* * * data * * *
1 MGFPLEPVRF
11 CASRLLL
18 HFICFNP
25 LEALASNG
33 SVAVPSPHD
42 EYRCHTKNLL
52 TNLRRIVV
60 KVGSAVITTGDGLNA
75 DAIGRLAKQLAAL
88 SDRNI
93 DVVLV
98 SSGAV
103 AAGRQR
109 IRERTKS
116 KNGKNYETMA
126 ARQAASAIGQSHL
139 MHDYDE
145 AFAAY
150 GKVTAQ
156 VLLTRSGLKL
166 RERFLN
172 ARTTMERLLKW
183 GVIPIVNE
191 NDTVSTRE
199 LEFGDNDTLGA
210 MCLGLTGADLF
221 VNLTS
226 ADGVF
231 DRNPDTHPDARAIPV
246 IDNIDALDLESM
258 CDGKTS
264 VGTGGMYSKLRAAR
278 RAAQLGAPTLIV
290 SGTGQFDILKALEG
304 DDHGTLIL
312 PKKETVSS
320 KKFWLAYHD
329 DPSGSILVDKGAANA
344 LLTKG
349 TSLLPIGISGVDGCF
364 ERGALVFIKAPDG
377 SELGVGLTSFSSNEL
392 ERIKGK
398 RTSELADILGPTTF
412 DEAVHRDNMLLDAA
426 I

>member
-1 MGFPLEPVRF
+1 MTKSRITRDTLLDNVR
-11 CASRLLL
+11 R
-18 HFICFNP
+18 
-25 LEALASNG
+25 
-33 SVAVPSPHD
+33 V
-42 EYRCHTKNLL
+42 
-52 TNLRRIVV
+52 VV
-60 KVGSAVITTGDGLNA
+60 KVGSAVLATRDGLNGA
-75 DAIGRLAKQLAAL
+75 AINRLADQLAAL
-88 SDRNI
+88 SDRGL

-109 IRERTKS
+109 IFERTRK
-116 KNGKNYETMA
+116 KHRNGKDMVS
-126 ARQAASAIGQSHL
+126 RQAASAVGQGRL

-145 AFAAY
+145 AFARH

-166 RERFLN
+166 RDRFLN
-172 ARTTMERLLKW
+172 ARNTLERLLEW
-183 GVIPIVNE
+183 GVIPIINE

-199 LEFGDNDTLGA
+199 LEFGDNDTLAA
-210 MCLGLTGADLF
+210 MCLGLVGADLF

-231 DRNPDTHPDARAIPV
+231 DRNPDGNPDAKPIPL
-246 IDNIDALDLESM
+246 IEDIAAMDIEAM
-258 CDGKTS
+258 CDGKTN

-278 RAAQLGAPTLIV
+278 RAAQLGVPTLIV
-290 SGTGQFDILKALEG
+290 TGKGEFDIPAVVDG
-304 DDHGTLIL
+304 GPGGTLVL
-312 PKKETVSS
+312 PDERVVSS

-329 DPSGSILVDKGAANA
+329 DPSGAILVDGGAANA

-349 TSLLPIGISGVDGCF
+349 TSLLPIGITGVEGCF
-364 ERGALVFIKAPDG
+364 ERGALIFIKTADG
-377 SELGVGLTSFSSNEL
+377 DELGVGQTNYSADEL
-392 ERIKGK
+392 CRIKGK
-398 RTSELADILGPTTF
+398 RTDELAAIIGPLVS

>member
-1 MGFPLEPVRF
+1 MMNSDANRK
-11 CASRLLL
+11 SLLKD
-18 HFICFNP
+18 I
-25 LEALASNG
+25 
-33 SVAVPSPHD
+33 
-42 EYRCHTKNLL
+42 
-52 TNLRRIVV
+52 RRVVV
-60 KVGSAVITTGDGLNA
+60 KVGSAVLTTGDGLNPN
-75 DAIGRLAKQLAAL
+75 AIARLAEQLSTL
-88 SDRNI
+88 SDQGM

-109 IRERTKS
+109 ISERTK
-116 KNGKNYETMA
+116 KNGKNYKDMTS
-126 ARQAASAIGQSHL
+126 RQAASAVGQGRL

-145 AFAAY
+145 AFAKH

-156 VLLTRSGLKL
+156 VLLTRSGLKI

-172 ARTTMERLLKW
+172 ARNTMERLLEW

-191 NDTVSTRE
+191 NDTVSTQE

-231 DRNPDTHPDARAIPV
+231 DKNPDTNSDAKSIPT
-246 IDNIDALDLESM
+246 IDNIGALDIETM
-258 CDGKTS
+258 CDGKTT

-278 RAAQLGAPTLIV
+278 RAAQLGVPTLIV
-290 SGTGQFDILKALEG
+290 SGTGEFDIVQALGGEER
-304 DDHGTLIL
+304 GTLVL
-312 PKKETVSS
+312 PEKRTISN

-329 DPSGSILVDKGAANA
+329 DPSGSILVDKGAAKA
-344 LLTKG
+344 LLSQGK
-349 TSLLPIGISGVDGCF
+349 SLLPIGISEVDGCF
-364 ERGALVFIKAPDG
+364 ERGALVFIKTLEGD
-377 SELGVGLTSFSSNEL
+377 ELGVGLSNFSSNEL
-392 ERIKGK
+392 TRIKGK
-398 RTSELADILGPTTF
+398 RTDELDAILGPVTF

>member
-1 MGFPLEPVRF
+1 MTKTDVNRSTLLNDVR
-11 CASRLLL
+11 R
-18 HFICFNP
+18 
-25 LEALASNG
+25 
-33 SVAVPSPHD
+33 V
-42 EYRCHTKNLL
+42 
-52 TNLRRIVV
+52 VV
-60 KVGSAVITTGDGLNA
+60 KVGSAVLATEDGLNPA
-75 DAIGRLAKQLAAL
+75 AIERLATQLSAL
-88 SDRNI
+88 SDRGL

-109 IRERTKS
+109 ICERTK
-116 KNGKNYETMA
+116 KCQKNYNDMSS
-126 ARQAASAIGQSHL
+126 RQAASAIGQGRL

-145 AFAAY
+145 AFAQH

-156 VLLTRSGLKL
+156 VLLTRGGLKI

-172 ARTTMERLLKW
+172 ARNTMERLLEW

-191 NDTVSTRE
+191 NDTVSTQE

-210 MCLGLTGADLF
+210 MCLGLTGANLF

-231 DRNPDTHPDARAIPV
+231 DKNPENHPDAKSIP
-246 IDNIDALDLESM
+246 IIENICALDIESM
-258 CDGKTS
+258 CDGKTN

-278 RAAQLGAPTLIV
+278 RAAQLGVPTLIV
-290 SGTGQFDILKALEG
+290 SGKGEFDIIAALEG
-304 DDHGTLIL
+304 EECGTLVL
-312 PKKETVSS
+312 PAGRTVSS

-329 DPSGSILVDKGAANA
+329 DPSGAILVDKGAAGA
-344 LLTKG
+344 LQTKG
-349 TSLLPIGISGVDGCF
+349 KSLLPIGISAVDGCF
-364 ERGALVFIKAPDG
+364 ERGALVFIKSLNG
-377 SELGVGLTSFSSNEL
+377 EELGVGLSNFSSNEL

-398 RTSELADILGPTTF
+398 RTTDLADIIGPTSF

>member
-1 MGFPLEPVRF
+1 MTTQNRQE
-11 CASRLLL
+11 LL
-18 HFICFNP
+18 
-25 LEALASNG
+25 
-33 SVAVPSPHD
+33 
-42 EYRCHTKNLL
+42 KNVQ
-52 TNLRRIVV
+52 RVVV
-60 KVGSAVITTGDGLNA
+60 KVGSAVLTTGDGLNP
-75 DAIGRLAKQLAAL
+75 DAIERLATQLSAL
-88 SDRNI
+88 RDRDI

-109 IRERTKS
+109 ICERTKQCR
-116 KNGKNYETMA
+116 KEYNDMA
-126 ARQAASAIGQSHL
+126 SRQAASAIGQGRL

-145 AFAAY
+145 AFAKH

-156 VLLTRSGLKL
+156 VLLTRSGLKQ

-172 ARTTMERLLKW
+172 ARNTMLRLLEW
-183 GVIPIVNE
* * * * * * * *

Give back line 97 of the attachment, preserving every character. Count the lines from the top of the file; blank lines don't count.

+304 GPGGTLVL